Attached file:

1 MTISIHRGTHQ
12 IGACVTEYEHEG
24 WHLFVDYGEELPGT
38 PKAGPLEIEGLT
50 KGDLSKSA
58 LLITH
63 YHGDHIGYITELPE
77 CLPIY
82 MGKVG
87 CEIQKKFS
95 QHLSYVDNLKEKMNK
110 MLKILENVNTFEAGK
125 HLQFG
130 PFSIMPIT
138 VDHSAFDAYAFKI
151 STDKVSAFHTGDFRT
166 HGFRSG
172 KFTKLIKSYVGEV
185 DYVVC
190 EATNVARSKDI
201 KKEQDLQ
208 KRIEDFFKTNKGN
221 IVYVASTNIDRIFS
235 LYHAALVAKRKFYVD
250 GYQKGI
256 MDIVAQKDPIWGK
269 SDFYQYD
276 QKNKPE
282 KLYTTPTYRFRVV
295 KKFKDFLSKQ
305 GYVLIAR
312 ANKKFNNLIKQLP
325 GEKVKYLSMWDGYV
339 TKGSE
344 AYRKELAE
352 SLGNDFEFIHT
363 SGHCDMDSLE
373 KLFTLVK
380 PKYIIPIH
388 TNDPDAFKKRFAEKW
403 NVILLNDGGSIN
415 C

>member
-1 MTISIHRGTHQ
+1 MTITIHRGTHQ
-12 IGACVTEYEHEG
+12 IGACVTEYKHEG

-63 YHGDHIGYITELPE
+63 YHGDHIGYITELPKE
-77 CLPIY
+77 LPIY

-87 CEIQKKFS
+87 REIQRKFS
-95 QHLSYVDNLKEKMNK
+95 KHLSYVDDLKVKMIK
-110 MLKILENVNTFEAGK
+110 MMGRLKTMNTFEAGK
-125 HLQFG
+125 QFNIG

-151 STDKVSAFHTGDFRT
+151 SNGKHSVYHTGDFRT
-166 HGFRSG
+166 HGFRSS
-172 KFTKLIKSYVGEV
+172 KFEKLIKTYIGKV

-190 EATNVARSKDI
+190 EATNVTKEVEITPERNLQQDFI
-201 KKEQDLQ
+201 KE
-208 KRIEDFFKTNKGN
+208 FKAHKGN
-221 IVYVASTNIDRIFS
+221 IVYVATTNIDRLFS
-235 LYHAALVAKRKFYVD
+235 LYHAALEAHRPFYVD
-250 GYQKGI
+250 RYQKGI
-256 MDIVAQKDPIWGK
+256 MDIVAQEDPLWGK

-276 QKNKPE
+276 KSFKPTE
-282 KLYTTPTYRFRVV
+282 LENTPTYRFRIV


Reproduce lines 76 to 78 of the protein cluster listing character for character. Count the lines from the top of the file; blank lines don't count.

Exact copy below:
-250 GYQKGI
+250 RYQKGI
-256 MDIVAQKDPIWGK